Happy people packing for the next field trip29 January 2017 | Karin Winarve
Still happy from yesterday's the field trip to Svea. After just a few hours of sleep we put the work clothes on and its time to prepare and pack for the next field trip.
Svea return28 January 2017 | Karin Winarve
Before the others had time to wake up all rolled all of the house elf (Pär, Stefan and Karin) down the hill in the blue cars and we set out on this trip to Svea. This was the most practical solution, this way the field team have the time to focus on planning for the next trip and take the opportunity to rest a little.
Time to visit our second research station Svea27 January 2017 | Karin Winarve
After sometime Consideration, we came to the decision to make a trip to our second research station Svea. The aim was to deploy a depot with two scooters, fuel and a car trailer for the next field expedition. We hope that this will give the scientist a better possibility to get to where they want.
From gas huts to damaged tracked vehicles26 January 2017 | Karin Winarve
The days have continued in the same spirit at the station. In the kitchen we have produced lunchboxes for future expeditions. In the yard we have parked the MARA-hut on its new location behind the generator container and secured it with wires. The sun is warm during the days and it makes the gas work quite well, therefore we will postpone the gas installation in the hut until it gets colder.
If a fault occurs, repair it25 January 2017 | Karin Winarve
Lights in the dashboard of the tracked vehicle 15 are on. They indicate That it hasent been to the workshop for a while. The handbook says "if a fault occurs, repair it". We literally follow that advice. Errors occur and we fix. Continuously.
Flag fishing and myth of the mummified crabeater seal24 January 2017 | Karin Winarve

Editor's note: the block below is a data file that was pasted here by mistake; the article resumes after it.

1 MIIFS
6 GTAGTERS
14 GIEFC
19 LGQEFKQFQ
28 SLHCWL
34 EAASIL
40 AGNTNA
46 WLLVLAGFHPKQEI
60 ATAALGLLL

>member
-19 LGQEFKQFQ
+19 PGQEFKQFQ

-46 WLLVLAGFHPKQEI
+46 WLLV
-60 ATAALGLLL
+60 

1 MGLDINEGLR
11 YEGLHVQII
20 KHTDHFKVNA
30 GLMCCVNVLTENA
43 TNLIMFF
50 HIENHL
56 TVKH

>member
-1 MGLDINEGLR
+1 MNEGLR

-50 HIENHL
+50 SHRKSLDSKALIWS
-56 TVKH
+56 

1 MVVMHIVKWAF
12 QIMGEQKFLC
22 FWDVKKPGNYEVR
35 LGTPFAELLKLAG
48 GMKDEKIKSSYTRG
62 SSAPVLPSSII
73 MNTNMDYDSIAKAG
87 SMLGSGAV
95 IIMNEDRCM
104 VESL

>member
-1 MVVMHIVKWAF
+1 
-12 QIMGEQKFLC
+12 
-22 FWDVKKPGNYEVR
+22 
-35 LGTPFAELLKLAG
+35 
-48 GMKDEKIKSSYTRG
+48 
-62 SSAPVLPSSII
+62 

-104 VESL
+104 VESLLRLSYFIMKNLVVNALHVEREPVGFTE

I dag började arbetsdagen med att byta flaggstångslinor. De fyra flaggstängerna har blivit gamla blivit slitna av väder och vind. Även linorna har blivit utmattade och börjat slacka, och därmed även börjat smattra mer och mer. Något man visst bara lägger märke till när man krupit ner under täcket och det är tyst i huset. Men att då tassa ut i pyjamasen för att spänna upp linorna igen är inte något som frestat, istället har man satt i öronproppar och lagt kudden över huvudet. Men så igår kväll blev de ihågkomna när vi ännu ytterkläderna var på.
Off to Milorgfjella and lots of work at Wasa22 January 2017 | Karin Winarve
And now we are only three person left. Again. We have just sent off the team with all researchers and and four of our logicians. The alarm clock rang at four forty and at six we had freshly baked bread for them to bring as lunch packages. The last tour was mainly a test to get the chance to get to know the cars, camping gear, research equipment and communication equipment. But this field expedition will be a bigger one.
We have the first samples in the bag!20 January 2017 | Neil Glasser
The MAGIC-DML team have been out on their first major trip from Wasa. We have been to a small nunatak called Fossilryggen about 50km across the ice from Wasa.
Mountain guide and safety manager – our handyman in a cold climate20 January 2017 | Henrik Törnberg
Calle are our mountain guide here in Antarctica, It's his job to monitor our operations and make sure that we're not exposed to any risks. When Calle is not on a polar expedition he is working as safety manager on high-altitude job sites and as a mountain guide with focus on skiing in Scandinavia.
Chef in Antarctica17 January 2017 | Henrik Törnberg
Karin really plays a key role in the expedition – she makes sure we eat great food three times a day. It requires a lot of knowledge and planning to create a functional food plan for an Antarctic expedition. We are eleven persons who eat three times a day for two months. Overall, we are spending around 300 person-days at Wasa plus around 250 person-days in our field camp. This means 1,650 meals to be planned, prepared and cooked.